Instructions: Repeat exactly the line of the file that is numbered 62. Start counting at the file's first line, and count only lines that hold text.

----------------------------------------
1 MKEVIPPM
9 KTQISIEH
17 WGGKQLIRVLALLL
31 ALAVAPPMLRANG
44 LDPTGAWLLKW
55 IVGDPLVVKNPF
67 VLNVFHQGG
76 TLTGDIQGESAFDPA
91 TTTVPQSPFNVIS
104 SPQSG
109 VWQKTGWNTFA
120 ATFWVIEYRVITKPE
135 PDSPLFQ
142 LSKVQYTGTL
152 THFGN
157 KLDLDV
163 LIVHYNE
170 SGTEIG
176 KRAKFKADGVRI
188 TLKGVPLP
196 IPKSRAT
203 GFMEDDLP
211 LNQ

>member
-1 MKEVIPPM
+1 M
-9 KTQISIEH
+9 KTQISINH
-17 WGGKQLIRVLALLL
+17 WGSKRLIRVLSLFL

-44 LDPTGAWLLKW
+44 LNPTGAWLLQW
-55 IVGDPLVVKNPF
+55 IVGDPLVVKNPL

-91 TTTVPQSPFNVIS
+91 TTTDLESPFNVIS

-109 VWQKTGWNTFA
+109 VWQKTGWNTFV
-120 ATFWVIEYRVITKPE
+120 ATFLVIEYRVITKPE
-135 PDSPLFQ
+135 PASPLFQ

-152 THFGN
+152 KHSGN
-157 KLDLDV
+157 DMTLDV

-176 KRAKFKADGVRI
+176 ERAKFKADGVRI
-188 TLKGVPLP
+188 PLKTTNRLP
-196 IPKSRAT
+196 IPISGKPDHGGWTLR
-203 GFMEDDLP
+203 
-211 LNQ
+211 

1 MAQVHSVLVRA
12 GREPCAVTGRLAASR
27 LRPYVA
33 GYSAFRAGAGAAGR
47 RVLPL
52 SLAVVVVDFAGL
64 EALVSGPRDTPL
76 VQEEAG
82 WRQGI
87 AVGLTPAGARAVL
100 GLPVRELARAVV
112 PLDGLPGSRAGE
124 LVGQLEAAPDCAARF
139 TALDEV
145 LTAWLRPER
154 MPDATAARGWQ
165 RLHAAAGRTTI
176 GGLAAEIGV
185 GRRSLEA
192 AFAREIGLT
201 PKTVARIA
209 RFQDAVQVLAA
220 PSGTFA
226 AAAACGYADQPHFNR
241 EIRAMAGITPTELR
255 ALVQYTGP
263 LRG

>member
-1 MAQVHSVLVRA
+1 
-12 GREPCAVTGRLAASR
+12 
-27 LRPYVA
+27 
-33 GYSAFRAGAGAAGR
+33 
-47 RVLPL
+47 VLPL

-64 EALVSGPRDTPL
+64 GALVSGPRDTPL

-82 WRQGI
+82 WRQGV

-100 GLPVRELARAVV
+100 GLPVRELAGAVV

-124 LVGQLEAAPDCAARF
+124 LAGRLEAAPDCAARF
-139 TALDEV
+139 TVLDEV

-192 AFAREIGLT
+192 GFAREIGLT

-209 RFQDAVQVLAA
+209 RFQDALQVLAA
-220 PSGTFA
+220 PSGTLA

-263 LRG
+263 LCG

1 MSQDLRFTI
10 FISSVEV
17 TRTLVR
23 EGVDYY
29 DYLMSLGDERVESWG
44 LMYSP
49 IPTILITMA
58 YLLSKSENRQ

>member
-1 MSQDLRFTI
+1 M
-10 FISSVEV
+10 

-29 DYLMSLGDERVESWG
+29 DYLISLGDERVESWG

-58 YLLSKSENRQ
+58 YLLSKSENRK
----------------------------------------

52 SLAVVVVDFAGL